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Outcome of cardiopulmonary resuscitation in septic intensive care | 52077
Clinical & Experimental Cardiology

Clinical & Experimental Cardiology
Open Access

ISSN: 2155-9880

Outcome of cardiopulmonary resuscitation in septic intensive care unit patients already on high doses of vasopressor agents


5th International Conference on Clinical & Experimental Cardiology

April 27-29, 2015 Philadelphia, USA

Imran Khalid, Abdulaziz M Jadkareem, Mazen Kadri, Mohammad R Qabajah and Ismael Qushmaq

Posters-Accepted Abstracts: J Clin Exp Cardiolog

Abstract :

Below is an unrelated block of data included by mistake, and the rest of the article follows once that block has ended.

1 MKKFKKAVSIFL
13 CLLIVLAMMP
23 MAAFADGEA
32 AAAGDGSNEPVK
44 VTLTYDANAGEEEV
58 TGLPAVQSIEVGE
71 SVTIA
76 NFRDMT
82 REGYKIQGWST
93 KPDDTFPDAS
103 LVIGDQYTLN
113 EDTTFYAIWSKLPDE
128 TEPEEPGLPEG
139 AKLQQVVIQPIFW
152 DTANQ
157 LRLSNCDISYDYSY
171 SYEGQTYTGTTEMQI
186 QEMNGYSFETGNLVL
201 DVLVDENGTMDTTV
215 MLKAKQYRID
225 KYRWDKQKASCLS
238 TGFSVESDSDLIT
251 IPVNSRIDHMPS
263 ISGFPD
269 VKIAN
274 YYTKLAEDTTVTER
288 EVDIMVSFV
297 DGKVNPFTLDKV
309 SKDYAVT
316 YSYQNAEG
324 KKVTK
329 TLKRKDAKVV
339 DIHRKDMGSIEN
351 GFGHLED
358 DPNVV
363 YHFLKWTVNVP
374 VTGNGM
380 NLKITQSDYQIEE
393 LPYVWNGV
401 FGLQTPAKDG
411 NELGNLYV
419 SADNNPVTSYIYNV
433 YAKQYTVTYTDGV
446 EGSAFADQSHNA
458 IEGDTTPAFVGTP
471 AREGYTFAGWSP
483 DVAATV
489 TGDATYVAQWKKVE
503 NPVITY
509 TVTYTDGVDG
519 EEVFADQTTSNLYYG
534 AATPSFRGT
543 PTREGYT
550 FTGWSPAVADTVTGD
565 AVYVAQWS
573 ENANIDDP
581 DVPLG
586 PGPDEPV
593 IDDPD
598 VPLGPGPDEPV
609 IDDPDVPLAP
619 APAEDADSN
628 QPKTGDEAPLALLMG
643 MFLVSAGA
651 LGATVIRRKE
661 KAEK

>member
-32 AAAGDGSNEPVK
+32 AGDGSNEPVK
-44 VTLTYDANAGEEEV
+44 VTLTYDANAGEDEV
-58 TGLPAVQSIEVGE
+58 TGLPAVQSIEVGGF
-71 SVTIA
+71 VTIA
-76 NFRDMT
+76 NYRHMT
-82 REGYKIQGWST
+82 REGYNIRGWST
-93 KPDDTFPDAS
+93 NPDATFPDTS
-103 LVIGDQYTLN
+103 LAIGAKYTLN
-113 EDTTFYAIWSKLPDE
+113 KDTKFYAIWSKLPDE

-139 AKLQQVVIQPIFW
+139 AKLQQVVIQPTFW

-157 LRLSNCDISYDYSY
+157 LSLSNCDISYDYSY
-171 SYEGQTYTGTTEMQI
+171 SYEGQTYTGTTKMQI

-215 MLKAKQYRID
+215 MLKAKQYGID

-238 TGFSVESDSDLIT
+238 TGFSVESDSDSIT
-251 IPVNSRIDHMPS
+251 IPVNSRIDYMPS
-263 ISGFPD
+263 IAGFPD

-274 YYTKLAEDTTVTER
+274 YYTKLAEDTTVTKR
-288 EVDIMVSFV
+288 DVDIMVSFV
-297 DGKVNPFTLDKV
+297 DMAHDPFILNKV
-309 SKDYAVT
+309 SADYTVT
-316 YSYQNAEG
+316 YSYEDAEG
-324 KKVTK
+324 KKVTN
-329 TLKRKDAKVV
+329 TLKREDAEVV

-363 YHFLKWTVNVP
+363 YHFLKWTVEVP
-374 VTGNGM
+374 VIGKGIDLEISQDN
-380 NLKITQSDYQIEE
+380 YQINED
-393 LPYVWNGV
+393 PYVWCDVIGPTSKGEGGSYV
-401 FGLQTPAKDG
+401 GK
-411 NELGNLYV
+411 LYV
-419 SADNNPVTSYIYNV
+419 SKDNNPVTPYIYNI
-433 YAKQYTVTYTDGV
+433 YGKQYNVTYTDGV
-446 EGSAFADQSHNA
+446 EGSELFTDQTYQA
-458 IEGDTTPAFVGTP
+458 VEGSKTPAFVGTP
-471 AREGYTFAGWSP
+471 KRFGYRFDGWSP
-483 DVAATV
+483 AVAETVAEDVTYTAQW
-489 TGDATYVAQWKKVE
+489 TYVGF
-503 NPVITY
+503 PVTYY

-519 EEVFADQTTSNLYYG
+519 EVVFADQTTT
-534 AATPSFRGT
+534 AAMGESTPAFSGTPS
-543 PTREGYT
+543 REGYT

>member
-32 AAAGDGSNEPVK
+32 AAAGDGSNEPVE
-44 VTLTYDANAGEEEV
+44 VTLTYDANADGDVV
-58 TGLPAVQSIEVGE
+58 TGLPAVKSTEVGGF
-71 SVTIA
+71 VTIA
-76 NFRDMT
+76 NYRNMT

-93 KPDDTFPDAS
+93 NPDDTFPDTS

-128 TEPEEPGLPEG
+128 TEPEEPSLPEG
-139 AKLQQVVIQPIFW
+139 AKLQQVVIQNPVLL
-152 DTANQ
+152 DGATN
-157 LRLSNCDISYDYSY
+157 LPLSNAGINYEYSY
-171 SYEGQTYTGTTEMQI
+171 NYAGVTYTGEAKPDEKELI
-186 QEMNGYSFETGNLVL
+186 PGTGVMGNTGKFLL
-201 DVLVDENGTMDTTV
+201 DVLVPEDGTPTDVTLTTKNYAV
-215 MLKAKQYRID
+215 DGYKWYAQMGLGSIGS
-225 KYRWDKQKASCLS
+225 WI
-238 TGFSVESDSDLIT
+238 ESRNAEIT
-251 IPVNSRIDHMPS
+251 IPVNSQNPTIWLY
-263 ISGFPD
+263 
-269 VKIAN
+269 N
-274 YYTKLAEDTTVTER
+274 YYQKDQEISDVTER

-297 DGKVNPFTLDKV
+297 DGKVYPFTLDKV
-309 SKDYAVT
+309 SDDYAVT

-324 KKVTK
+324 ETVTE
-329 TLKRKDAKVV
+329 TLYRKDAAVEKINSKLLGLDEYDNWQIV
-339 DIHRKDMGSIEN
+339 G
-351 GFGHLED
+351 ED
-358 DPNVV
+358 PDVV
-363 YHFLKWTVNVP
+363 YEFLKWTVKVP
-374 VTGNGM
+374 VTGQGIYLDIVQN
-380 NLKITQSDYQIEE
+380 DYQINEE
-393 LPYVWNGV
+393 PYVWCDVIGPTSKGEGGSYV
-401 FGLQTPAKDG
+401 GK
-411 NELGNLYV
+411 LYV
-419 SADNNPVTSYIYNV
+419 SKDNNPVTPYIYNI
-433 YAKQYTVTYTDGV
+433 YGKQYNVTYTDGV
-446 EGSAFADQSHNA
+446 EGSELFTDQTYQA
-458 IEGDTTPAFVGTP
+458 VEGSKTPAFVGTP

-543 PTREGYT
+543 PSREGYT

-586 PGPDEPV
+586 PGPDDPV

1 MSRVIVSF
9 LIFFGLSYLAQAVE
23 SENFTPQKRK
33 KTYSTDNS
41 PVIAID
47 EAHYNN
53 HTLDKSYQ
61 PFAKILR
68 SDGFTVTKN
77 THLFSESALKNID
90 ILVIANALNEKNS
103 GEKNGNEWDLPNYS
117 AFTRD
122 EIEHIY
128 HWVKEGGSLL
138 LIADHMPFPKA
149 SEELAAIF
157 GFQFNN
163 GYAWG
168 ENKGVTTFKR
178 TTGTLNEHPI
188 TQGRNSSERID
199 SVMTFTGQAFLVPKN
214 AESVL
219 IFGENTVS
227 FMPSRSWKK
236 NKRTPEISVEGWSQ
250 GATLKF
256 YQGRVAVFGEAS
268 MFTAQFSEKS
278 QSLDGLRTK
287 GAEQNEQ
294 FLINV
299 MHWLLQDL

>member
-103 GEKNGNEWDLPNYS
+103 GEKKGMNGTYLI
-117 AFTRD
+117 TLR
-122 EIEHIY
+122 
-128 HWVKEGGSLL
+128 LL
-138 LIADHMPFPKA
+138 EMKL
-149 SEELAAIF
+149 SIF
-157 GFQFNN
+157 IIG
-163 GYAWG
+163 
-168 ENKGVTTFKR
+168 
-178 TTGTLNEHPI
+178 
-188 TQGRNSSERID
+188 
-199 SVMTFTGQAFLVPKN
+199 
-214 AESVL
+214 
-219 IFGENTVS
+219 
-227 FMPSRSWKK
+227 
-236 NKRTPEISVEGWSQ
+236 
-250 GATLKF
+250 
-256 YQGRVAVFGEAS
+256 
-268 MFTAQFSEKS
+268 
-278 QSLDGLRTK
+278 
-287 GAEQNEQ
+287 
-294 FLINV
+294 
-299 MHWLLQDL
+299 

Background: There is limited data from intensive care units from USA that describes poor survival (3-4%) in patients on vasopressor agents who have a cardiopulmonary arrest (CPA). However, outcomes of CPA specifically inseptic patients already on high doses of vasopressor agents are lacking. We evaluated such patients in our study. Methods: We retrospectively identified all the CPA that occurred in our Medical-Surgical intensive care unit from January 2012 till December 2013 from the hospital cardiopulmonary resuscitation (CPR) registry. We defined high doses of vasopressors as follows: norepinephrine or epinephrine infusion > 1 mcg/kg/min, dopamine or dobutamine > 20 mcg/kg/min, and phenylephrine > 200 mcg/min. Patients with septic shock who had CPA while on any of these high vasopressors were included in the study. Data regarding their demographics, length of CPR, immediate return of spontaneous circulation (ROSC), 28 day mortality and survival to hospital discharge were collected. Result: 44 patients were included in the analysis who had a CPA while on one or more of high dose vasopressors. Their average age was 59+17, and were predominantly female (57%). All the patients had a witnessed arrest in the ICU and were already intubated and on mechanical ventilation at the time of arrest. The predominant initial rhythm was pulseless electrical activity (68%), followed by asystole (23%). Mean duration of CPR was 21+11 minutes. 55% of the patients were on a single agent high dose vasopressor (39% norepinephrine or epinephrine, 11% dopamine or dobutamine, 5% other). 45% of the remaining patients were on high doses of combination of two or more vasopressor agents. Eight patients (19%) had ROSC after the initial CPR. However, all of these eight patients arrested again within twenty four hours and died. Six of these had their code status changed to ?Do no attempt resuscitation? after the first ROSC. There was no survivor at 28 days and no one made it to hospital discharge. Conclusion: Patients with septic shock already on high doses of vasopressor agents who have a cardiopulmonary arrest will most likely not survive. This information can be useful for physicians in guiding families regarding end of life resuscitation decisions before CPA occurs in refractory septic shock patients.

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